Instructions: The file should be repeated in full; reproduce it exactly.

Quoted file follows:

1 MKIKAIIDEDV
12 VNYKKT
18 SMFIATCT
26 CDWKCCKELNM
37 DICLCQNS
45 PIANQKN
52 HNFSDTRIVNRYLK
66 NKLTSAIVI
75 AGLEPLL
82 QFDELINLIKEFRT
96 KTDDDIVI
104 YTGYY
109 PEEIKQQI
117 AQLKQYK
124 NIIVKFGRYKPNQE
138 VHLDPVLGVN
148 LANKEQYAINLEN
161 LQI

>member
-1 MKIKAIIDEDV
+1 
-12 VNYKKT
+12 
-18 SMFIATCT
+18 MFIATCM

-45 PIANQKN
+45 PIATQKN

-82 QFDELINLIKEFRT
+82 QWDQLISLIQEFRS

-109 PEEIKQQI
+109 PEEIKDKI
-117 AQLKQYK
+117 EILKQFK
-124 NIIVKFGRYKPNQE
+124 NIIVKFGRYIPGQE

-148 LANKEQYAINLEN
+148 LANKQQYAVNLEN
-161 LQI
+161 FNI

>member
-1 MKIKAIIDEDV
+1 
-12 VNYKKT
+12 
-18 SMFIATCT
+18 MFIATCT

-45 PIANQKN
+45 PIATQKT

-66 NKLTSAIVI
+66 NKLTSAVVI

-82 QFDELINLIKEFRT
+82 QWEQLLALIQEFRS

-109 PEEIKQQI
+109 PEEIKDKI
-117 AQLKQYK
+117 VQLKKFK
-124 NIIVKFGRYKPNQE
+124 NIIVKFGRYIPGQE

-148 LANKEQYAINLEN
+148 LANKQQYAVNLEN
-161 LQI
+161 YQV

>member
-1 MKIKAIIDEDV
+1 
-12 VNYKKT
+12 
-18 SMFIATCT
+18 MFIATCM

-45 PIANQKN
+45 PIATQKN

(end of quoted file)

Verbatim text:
1 MKIKAIIDEDV
12 VNYKKT
18 SMFIATCT
26 CDWKCCKELNM
37 DICLCQNS
45 PIANQKN
52 HNFSDTRIVNRYLK
66 NKLTSAIVI
75 AGLEPLL
82 QFDELINLIKEFRT
96 KTDDDIVI
104 YTGYY
109 PEEIKQQI
117 AQLKQYK
124 NIIVKFGRYKPNQE
138 VHLDPVLGVN
148 LANKEQYAINLEN
161 LQI

>member
-1 MKIKAIIDEDV
+1 
-12 VNYKKT
+12 
-18 SMFIATCT
+18 MFIATCM

-45 PIANQKN
+45 PIATQKN

-82 QFDELINLIKEFRT
+82 QWDQLISLIQEFRS

-109 PEEIKQQI
+109 PEEIKDKI
-117 AQLKQYK
+117 EILKQFK
-124 NIIVKFGRYKPNQE
+124 NIIVKFGRYIPGQE

-148 LANKEQYAINLEN
+148 LANKQQYAVNLEN
-161 LQI
+161 FNI

>member
-1 MKIKAIIDEDV
+1 
-12 VNYKKT
+12 
-18 SMFIATCT
+18 MFIATCT

-45 PIANQKN
+45 PIATQKT

-66 NKLTSAIVI
+66 NKLTSAVVI

-82 QFDELINLIKEFRT
+82 QWEQLLALIQEFRS

-109 PEEIKQQI
+109 PEEIKDKI
-117 AQLKQYK
+117 VQLKKFK
-124 NIIVKFGRYKPNQE
+124 NIIVKFGRYIPGQE

-148 LANKEQYAINLEN
+148 LANKQQYAVNLEN
-161 LQI
+161 YQV

>member
-1 MKIKAIIDEDV
+1 
-12 VNYKKT
+12 
-18 SMFIATCT
+18 MFIATCM

-45 PIANQKN
+45 PIATQKN